The room is pitch black. There is absolutely no light in here, not even an emergency exit or the glow of a cell phone.Read the rest
Scientific American talks evidence, digging into seven arguments against the reality of climate change that, if not the most frequently-cited in general, are certainly the most frequently cited in BoingBoing comment threads. Personally, I've started trying to avoid the snarky, dismissive tone this piece veers a bit into...I just don't think it helps anything to make the honest skeptics feel mocked. (The oil lobbyists, the anti-semetic conspiracy nuts, etc. can be easily and freely mocked on an individual basis.) But that aside, the article is worth reading. Good answers given for:
- Anthropogenic CO2 can't be changing climate, because CO2 is only a trace gas in the atmosphere and the amount produced by humans is dwarfed by the amount from volcanoes and other natural sources.
- The alleged "hockey stick" graph of temperatures over the past 1,600 years has been disproved. It doesn't even acknowledge the existence of a "medieval warm period" around 1000 A.D. that was hotter than today is.
- Global warming stopped a decade ago; the earth has been cooling since then.
- The sun or cosmic rays are much more likely to be the real causes of global warming.
- Climatologists conspire to hide the truth about global warming by locking away their data. Their so-called "consensus" on global warming is scientifically irrelevant because science isn't settled by popularity.
- Climatologists have a vested interest in raising the alarm because it brings them money and prestige.
- Technological fixes, such as inventing energy sources that don't produce CO2 or geoengineering the climate, would be more affordable, prudent ways to address climate change than reducing our carbon footprint.
Scientific American: Seven Answers to Climate Contrarian Nonsense
- More Insight on Those Leaked Climate Change Emails
- Climate Change Now - Boing Boing
- Hacked climate scientists' emails in context
- The Hard Questions of Climate Change - Boing Boing
- Scientist explains why climate scientists talk trash - Boing Boing
- Guest blogger - Saul Griffith's "Energy Literacy Series"
With just a handful of years under his game development belt, 24 year old Jonatan Söderström — better known by his handle Cactus — has already become something of a cult legend in indie circles, particularly for his relentless, near-manic prolificness, as illustrated above by Crayon Physics creator Petri Purho‘s inspirational desktop background.Read the rest
I'm a photographer for the [New York City] DA's office and there is a women there who makes these models (trains, apts, buildings, etc) for court cases, as a visual aid for the jury. The train is perfectly hamster sized so I brought my super tame hamster into work yesterday for a little photo shoot. They came out better than expected. I'm really excited about them.(newyorkshitty.com, alternate link for partial gallery is here)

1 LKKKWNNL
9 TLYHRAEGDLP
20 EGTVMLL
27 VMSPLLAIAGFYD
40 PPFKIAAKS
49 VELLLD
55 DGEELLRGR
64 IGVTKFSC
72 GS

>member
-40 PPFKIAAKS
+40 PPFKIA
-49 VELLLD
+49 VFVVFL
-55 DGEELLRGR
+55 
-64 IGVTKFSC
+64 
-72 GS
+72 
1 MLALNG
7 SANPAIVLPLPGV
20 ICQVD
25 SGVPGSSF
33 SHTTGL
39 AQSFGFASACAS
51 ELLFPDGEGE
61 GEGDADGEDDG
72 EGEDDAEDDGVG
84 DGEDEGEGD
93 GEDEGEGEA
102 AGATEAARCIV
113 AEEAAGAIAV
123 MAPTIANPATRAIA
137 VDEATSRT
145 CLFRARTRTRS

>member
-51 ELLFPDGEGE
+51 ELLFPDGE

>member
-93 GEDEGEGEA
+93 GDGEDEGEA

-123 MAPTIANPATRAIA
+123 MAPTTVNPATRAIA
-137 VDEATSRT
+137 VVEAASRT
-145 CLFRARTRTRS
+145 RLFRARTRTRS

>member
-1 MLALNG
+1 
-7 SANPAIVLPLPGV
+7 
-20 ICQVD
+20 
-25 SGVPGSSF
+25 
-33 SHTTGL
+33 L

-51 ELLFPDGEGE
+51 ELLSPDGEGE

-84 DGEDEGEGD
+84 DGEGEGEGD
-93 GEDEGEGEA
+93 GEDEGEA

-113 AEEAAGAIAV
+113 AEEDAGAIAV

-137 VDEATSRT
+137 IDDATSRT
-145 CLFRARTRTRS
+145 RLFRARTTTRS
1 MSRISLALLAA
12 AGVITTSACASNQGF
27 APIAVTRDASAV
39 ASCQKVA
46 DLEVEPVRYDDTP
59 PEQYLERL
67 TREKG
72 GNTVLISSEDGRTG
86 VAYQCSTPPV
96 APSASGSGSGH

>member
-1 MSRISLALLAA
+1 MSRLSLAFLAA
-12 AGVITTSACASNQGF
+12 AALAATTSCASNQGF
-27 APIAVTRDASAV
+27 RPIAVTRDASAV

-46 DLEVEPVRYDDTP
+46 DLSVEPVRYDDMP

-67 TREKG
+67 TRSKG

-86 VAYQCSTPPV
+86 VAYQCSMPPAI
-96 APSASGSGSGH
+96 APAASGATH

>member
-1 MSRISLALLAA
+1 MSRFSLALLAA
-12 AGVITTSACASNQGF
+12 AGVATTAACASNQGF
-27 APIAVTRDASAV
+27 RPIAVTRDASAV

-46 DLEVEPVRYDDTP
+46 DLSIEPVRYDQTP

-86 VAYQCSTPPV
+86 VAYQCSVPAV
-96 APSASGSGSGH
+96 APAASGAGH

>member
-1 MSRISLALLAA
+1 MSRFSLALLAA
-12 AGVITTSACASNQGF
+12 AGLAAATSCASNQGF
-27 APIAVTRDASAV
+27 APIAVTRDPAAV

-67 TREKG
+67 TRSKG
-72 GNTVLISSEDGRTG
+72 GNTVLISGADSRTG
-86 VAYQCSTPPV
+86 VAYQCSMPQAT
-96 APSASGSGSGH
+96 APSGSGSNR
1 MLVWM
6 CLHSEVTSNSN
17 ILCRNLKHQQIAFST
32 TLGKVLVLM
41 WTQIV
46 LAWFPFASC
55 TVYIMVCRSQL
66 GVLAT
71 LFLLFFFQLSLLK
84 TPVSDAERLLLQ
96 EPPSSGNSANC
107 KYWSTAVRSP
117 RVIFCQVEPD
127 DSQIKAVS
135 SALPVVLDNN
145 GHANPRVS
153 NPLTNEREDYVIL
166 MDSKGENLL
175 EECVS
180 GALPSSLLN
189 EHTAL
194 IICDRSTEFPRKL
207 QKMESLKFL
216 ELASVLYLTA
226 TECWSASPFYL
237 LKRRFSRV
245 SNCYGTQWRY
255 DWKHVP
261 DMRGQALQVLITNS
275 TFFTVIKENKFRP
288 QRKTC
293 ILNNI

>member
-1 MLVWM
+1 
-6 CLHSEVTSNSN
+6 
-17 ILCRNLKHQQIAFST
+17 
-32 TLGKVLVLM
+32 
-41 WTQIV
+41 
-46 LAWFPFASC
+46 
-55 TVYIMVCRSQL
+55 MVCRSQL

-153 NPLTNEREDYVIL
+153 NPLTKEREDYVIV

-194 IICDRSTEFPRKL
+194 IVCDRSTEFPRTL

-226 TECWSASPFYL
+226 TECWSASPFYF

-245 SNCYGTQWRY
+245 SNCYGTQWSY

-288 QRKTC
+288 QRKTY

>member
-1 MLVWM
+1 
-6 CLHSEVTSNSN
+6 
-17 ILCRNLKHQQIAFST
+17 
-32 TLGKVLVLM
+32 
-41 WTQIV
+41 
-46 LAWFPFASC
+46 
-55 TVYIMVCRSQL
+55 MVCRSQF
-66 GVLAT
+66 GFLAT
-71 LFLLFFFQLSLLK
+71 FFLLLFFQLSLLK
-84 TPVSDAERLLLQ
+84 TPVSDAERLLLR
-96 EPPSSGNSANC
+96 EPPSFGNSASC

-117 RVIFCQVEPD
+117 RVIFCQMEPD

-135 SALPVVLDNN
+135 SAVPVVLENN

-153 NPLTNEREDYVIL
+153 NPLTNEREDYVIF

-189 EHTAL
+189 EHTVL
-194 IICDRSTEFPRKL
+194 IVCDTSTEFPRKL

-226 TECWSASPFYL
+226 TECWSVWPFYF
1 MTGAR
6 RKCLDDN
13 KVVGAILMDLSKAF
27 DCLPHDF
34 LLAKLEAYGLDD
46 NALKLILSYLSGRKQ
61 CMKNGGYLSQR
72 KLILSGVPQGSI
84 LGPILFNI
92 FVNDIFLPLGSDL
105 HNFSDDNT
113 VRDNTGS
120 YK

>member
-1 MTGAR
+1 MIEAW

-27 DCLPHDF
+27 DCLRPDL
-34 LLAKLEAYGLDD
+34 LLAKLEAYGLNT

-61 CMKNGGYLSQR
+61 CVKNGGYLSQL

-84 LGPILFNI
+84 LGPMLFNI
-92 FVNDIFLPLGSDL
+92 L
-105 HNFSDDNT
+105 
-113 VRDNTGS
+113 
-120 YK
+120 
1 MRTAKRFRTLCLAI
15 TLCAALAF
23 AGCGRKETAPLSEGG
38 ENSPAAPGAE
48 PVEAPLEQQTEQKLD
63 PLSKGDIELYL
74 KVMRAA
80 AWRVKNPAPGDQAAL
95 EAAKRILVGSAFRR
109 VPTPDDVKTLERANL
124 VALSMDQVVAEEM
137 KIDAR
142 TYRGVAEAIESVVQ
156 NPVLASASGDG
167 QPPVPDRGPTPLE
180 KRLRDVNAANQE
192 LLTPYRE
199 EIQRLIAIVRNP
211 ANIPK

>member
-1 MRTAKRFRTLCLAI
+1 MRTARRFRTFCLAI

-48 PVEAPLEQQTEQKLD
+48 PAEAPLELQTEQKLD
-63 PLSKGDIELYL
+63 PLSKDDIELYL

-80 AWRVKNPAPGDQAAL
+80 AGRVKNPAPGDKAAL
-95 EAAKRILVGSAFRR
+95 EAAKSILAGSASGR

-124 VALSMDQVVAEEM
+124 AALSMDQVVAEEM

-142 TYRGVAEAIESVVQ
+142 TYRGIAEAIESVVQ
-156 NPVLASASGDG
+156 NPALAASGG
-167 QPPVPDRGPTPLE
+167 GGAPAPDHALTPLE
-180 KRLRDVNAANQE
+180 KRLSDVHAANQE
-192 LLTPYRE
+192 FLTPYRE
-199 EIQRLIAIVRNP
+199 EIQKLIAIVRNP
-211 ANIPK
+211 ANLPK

Read the rest
Man, I am all over these $45 space-marine "Bertie" robots from Tenacious Toys -- rusted and beat up and full of character, designed by Ashley Wood.
- Junk robot sculptures - Boing Boing
- Junk robot sculptures from Guy Robot - Boing Boing
- Junk robot sculptures -- Boing Boing Gadgets - Boing Boing
- Junk robot sculptures from Jason Lane - Boing Boing
- Small robot sculptures made from junk - Boing Boing
- Homemade R2D2 steampunk junkbot - Boing Boing
- Vietnamese junkbot builder - Boing Boing
- Kitchen appliance junkbot - Boing Boing
- Nerdbots: found-object junkbots - Boing Boing
Quantifying human group dynamics represents a unique challenge. Unlike animals and other biological systems, humans form groups in both real (offline) and virtual (online) spaces--from potentially dangerous street gangs populated mostly by disaffected male youths to the massive global guilds in online role-playing games for which membership currently exceeds tens of millions of people from all possible backgrounds, age groups, and genders. We have compiled and analyzed data for these two seemingly unrelated offline and online human activities and have uncovered an unexpected quantitative link between them. Although their overall dynamics differ visibly, we find that a common team-based model can accurately reproduce the quantitative features of each simply by adjusting the average tolerance level and attribute range for each population. By contrast, we find no evidence to support a version of the model based on like-seeking-like (i.e., kinship or "homophily").Human group formation in online guilds and offline gangs driven by a common team dynamic (via /.)
(Image: Guild Wars, a Creative Commons Attribution ShareAlike photo from dalvenjah's Flickr stream)
- New ACTA copyright treaty dodges the UN, poor countries and ...
- Secret copyright treaty leaks. It's bad. Very bad. - Boing Boing
- EFF analyzes the legal creepiness of ACTA, the secret copyright ...
- Everything you want to know about the scary, secret copyright ...
- Secret super-copyright treaty MEMO leaked - Boing Boing
- Consumer groups around the world demand transparency on secret ...
- Petition to Obama government to disclose secret copyright treaty ...